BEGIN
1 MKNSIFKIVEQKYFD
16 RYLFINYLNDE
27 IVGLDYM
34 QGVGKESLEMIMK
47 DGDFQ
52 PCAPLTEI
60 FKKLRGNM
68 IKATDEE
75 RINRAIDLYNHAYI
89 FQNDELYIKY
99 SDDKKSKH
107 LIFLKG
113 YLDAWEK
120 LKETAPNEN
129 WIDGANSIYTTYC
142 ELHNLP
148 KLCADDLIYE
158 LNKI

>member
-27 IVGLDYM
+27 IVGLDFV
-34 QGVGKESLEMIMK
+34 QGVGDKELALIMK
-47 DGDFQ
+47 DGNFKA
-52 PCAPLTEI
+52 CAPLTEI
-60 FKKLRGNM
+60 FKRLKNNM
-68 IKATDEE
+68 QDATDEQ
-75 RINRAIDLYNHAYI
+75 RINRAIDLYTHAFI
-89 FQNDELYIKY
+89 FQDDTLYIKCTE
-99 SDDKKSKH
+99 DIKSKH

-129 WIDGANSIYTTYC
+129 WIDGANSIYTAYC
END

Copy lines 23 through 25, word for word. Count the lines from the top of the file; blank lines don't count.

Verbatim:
+34 QGVGDKELALIMK
-47 DGDFQ
+47 DGNFKA